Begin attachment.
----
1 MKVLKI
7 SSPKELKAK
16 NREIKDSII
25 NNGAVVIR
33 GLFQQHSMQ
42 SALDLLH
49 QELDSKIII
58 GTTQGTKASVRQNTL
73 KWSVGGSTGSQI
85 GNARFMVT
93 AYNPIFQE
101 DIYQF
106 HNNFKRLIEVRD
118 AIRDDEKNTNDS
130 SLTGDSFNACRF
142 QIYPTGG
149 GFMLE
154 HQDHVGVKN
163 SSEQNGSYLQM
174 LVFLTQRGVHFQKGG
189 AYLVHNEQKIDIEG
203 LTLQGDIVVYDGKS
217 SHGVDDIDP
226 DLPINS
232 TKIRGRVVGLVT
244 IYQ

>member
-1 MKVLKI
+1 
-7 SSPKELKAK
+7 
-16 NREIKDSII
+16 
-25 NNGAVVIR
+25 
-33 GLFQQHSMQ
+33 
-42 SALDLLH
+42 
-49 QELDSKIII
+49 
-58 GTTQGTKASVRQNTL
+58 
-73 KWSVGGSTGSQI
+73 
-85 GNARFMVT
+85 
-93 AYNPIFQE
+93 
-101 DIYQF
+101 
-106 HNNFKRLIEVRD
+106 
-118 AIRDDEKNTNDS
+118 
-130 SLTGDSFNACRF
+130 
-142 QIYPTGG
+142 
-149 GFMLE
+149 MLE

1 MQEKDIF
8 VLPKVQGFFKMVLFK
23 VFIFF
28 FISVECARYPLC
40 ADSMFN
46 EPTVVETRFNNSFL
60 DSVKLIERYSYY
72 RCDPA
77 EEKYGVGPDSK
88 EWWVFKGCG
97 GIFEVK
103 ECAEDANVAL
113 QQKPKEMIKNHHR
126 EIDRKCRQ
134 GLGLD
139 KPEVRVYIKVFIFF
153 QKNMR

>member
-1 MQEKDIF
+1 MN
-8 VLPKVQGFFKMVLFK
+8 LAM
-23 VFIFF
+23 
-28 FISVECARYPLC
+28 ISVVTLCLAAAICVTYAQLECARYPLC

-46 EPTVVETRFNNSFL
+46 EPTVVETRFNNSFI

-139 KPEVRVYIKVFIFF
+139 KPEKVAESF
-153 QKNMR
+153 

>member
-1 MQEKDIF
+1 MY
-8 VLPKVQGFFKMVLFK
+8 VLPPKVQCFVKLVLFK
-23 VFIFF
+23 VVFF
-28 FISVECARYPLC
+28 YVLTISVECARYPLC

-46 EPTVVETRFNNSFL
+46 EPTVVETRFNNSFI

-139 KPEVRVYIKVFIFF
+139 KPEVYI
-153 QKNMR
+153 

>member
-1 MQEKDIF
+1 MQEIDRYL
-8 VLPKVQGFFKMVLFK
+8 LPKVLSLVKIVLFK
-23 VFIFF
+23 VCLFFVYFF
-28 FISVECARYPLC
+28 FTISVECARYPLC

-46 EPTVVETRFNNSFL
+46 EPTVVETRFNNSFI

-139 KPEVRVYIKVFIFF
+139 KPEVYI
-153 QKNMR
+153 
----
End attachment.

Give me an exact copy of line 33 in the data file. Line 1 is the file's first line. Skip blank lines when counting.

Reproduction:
+16 